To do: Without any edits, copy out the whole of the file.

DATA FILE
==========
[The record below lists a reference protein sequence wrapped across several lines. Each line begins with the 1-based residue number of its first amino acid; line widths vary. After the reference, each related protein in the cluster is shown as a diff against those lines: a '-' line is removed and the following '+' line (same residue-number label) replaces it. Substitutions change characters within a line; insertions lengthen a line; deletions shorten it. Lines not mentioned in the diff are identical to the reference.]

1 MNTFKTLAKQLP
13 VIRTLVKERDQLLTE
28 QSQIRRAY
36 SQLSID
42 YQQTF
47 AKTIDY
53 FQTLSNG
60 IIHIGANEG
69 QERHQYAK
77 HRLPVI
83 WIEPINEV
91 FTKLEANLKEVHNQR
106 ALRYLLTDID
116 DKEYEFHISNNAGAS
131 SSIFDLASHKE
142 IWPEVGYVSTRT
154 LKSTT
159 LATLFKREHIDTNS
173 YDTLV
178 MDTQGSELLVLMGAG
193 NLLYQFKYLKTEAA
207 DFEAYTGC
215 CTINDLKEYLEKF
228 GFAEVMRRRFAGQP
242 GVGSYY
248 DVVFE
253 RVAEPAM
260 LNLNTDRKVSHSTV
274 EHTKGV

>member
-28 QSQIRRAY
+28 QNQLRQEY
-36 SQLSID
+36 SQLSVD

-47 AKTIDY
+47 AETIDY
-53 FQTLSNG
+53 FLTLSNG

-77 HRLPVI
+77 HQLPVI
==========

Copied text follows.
[The record below lists a reference protein sequence wrapped across several lines. Each line begins with the 1-based residue number of its first amino acid; line widths vary. After the reference, each related protein in the cluster is shown as a diff against those lines: a '-' line is removed and the following '+' line (same residue-number label) replaces it. Substitutions change characters within a line; insertions lengthen a line; deletions shorten it. Lines not mentioned in the diff are identical to the reference.]

1 MNTFKTLAKQLP
13 VIRTLVKERDQLLTE
28 QSQIRRAY
36 SQLSID
42 YQQTF
47 AKTIDY
53 FQTLSNG
60 IIHIGANEG
69 QERHQYAK
77 HRLPVI
83 WIEPINEV
91 FTKLEANLKEVHNQR
106 ALRYLLTDID
116 DKEYEFHISNNAGAS
131 SSIFDLASHKE
142 IWPEVGYVSTRT
154 LKSTT
159 LATLFKREHIDTNS
173 YDTLV
178 MDTQGSELLVLMGAG
193 NLLYQFKYLKTEAA
207 DFEAYTGC
215 CTINDLKEYLEKF
228 GFAEVMRRRFAGQP
242 GVGSYY
248 DVVFE
253 RVAEPAM
260 LNLNTDRKVSHSTV
274 EHTKGV

>member
-28 QSQIRRAY
+28 QNQLRQEY
-36 SQLSID
+36 SQLSVD

-47 AKTIDY
+47 AETIDY
-53 FQTLSNG
+53 FLTLSNG

-77 HRLPVI
+77 HQLPVI